It used to be that “laser resurfacing” meant one and only one thing. Before 2005 laser resurfacing was always “full field” which meant that 100% of the skin was resurfaced. It was the prevailing method for performing laser resurfacing. But with CO2 lasers dominating the field, the procedure had several drawbacks. The first was that it could not be performed on darker skin types. The second was that it had a substantial amount of downtime – typically 2-4 weeks for recovery. Finally the procedure often left a shiny or waxy appearance to the skin after it was completed.
In 2005, with the introduction of the Fraxel brand, laser resurfacing changed forever. “Fractional laser resurfacing” was born to address several concerns with traditional CO2 resurfacing. First, fractional laser resurfacing could be used on all skin types. Now, darker skin types including African Americans could participate in the benefits of laser resurfacing without the risks of traditional CO2 resurfacing. Downtime with the new method of resurfacing was now limited to 1 week and general anesthesia was no longer needed for the procedure.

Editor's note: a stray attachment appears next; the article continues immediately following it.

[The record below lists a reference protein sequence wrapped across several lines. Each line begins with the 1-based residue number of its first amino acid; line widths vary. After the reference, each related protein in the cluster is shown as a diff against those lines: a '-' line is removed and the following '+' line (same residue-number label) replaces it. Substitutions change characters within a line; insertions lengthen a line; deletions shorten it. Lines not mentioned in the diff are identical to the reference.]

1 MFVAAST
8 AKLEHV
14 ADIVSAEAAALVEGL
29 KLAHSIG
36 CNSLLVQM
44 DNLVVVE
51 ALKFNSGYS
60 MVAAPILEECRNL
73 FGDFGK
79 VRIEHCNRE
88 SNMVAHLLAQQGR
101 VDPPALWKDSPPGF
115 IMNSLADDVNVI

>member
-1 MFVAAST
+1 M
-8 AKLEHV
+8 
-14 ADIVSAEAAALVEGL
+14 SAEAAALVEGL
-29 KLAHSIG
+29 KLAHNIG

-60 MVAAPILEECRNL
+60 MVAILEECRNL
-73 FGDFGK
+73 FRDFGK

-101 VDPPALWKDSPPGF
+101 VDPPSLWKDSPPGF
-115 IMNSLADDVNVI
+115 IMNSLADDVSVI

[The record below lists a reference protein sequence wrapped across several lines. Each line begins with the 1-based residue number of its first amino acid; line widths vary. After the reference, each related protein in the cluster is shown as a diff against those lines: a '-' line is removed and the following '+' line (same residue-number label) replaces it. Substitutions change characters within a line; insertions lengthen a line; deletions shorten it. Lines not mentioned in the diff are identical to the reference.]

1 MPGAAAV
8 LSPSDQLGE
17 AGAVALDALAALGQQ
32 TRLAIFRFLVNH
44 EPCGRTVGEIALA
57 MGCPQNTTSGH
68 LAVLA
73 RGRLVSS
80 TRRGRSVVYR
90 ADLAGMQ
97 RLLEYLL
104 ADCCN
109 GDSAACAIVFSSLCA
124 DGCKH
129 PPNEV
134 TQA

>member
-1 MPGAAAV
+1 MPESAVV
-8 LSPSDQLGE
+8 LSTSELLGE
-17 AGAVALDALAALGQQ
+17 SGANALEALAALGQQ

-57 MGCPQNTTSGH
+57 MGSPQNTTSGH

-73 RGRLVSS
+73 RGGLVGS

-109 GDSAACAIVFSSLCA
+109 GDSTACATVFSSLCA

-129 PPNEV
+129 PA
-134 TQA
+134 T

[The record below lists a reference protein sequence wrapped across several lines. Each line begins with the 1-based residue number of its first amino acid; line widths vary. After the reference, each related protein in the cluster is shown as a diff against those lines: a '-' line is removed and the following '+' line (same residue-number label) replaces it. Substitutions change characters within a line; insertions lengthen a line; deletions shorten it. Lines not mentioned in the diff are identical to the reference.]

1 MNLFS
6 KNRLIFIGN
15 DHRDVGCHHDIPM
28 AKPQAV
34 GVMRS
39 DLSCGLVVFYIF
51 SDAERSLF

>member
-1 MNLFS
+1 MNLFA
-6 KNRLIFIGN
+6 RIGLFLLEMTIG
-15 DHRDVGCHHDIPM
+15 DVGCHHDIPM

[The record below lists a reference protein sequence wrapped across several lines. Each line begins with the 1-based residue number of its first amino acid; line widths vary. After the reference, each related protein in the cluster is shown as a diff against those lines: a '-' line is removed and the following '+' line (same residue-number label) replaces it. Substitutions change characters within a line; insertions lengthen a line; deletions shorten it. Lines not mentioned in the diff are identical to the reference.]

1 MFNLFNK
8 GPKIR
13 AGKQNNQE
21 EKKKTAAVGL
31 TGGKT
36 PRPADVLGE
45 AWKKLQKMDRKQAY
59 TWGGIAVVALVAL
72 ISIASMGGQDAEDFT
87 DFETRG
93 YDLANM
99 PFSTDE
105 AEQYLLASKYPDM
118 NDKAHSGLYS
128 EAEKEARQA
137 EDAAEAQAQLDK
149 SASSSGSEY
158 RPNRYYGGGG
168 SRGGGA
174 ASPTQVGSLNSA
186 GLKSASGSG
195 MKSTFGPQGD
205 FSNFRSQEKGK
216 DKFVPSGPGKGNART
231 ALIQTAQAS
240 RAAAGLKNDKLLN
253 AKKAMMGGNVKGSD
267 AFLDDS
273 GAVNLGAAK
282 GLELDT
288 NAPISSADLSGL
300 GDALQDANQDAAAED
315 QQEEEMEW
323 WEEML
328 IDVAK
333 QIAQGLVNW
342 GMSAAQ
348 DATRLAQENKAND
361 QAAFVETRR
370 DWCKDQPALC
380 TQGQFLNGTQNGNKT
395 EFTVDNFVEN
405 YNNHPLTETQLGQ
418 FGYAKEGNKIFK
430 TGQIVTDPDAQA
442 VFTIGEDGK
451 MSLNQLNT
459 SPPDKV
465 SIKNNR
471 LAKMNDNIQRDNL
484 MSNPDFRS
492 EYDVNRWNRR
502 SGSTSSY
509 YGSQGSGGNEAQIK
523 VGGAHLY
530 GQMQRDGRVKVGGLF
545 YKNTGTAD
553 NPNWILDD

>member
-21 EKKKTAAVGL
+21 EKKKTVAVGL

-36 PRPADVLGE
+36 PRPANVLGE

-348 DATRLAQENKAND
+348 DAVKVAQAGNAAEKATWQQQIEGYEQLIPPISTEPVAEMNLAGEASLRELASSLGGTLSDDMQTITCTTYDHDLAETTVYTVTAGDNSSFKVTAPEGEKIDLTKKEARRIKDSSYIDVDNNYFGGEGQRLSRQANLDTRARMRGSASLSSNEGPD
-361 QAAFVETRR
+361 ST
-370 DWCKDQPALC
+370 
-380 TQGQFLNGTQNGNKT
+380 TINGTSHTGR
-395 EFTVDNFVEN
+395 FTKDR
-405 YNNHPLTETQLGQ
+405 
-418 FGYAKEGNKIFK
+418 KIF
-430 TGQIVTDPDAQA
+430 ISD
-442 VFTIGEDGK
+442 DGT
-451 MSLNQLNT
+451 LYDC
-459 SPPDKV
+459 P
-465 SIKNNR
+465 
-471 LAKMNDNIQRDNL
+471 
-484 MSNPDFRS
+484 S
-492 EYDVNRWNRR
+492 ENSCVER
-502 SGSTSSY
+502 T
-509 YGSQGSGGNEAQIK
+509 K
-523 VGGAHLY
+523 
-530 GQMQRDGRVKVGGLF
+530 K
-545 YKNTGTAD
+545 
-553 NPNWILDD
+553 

Fractional laser resurfacing, just as the name implies, only resurfaces a fraction of the skin. It pokes tiny holes in the surface of the skin. The laser practitioner can decide if 10%, 20% or 40% of the skin should be resurfaced by making more than one pass with the laser. The primary laser beam is subdivided into thousands of smaller beams that create tiny holes in the skin. These holes are created when light from the laser is turned into heat as it penetrates the skin. The heat vaporizes the tissue and small voids are created. The body’s process of repairing these tiny holes in the skin is what creates an improvement to acne scars, fine lines and large pores.